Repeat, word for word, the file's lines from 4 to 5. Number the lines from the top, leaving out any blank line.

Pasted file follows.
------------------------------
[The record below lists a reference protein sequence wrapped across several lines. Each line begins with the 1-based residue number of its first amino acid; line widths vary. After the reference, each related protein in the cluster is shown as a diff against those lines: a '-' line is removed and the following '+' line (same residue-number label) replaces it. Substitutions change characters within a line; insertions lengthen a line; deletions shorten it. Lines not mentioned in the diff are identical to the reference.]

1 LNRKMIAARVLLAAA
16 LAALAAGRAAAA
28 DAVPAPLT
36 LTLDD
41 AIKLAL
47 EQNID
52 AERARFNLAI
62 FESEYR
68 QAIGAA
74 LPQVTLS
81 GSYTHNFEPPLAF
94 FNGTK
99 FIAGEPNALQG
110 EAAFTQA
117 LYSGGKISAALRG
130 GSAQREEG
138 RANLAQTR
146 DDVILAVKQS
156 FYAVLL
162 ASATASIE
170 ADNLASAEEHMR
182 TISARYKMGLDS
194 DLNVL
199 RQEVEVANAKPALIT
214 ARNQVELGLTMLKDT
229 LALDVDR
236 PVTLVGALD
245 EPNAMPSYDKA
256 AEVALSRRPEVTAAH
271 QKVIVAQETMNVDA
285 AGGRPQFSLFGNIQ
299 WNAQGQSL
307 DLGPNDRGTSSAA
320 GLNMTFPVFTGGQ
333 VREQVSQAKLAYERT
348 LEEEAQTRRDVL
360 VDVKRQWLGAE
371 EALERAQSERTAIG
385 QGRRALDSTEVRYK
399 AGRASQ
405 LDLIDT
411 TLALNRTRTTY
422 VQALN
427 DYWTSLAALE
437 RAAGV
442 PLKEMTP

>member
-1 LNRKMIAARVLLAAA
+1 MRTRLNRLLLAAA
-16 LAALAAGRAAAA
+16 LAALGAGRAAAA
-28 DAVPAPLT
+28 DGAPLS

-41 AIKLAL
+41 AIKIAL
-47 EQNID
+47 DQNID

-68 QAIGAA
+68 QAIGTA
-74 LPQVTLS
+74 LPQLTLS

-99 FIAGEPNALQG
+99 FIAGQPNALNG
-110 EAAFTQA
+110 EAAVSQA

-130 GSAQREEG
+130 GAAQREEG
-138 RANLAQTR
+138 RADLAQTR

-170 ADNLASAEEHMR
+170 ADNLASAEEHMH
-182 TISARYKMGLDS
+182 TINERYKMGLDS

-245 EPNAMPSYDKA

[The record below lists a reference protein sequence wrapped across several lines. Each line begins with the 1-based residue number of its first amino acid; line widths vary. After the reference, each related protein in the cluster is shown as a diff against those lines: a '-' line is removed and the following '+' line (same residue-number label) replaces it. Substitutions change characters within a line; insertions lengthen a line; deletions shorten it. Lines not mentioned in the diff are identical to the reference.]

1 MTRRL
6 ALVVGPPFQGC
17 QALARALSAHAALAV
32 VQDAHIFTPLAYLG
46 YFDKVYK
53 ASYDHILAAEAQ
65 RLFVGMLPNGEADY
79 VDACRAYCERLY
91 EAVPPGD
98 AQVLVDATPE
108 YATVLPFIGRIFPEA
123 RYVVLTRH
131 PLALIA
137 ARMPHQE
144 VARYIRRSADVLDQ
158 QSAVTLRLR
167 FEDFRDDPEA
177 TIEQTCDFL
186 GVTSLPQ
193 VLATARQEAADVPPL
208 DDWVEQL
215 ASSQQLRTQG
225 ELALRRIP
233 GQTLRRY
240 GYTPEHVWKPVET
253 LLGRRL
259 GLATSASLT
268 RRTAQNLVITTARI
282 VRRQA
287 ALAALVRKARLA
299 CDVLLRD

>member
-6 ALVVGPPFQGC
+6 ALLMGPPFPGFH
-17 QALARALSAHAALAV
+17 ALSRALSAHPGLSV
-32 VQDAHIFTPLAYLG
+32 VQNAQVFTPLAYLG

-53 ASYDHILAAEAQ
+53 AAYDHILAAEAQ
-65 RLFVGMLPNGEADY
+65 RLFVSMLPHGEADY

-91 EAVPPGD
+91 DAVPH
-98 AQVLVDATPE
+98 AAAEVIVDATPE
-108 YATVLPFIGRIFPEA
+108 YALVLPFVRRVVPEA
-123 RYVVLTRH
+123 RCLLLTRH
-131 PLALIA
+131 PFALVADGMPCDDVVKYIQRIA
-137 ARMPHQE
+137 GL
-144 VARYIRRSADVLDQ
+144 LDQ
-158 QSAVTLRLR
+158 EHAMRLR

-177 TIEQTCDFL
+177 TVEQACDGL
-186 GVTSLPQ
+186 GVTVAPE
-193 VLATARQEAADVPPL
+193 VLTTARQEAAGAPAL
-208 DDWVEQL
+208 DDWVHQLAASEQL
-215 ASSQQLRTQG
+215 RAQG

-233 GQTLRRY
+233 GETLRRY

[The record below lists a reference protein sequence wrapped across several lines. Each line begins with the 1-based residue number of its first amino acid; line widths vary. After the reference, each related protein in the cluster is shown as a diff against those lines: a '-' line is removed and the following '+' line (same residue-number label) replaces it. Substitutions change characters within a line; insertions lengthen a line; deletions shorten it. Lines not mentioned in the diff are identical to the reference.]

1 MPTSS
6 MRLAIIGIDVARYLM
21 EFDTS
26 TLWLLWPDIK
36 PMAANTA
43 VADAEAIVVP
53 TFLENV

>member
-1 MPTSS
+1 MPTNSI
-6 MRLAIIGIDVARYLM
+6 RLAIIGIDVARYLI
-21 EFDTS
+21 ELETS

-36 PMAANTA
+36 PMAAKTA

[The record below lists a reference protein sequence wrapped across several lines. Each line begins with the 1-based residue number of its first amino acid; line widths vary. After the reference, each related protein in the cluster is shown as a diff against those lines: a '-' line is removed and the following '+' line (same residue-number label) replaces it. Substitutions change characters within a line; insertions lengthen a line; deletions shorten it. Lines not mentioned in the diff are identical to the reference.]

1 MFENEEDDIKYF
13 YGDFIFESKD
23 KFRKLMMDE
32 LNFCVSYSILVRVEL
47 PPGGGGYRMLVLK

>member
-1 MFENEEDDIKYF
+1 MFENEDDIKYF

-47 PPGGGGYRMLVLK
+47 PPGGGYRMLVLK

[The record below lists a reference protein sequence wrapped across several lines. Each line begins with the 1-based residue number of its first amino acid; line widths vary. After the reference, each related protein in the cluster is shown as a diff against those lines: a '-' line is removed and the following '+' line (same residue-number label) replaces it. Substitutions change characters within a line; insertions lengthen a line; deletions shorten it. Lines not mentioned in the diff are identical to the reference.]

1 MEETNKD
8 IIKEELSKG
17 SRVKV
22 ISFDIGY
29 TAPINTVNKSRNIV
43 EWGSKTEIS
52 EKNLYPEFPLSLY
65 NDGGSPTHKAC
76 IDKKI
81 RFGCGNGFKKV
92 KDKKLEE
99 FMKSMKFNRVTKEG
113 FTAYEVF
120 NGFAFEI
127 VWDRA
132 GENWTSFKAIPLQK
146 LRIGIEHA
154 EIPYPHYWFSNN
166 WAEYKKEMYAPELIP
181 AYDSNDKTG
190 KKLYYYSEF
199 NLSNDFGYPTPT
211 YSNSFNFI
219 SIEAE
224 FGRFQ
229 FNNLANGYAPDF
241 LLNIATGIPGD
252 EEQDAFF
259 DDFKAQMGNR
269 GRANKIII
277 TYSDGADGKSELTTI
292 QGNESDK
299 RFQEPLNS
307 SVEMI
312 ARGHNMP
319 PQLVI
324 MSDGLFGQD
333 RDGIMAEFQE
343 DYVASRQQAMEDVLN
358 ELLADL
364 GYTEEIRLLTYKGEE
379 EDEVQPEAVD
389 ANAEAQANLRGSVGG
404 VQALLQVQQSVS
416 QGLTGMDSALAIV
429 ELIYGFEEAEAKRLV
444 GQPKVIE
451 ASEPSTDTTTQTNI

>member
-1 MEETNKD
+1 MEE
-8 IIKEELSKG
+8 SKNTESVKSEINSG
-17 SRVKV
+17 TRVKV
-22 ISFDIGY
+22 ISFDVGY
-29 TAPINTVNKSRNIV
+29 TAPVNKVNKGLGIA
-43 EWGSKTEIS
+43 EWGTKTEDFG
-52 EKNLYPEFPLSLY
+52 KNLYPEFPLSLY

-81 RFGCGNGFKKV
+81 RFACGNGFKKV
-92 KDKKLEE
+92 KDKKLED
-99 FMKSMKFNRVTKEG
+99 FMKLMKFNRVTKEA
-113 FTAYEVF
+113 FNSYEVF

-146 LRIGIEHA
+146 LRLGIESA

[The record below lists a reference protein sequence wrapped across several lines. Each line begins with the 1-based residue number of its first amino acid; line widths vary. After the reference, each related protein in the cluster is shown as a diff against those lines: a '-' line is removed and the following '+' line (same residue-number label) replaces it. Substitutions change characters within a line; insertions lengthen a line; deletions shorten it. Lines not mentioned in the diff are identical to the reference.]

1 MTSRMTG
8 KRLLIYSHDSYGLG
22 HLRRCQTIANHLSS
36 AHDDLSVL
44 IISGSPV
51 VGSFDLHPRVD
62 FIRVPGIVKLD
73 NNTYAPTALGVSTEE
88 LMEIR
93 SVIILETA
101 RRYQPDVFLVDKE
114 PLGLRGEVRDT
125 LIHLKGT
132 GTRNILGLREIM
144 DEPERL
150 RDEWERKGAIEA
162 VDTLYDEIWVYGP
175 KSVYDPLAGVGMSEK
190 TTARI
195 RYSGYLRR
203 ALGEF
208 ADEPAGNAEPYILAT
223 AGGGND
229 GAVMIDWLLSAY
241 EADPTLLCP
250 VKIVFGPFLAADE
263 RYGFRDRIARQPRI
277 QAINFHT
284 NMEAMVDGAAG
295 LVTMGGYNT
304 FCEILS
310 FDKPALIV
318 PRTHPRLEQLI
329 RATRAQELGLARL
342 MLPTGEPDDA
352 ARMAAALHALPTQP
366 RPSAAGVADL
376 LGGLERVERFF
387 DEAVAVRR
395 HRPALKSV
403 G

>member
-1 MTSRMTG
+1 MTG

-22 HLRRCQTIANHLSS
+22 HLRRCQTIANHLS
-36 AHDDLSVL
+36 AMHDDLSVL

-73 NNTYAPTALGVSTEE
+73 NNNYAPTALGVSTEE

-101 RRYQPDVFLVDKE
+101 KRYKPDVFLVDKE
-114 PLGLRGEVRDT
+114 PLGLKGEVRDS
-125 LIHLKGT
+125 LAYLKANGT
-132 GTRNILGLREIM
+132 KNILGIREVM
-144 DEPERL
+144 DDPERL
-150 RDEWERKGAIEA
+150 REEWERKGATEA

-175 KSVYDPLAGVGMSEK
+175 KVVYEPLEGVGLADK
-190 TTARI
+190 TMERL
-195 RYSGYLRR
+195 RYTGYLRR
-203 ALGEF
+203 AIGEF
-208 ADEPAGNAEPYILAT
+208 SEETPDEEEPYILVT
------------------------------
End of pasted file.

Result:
28 DAVPAPLT
36 LTLDD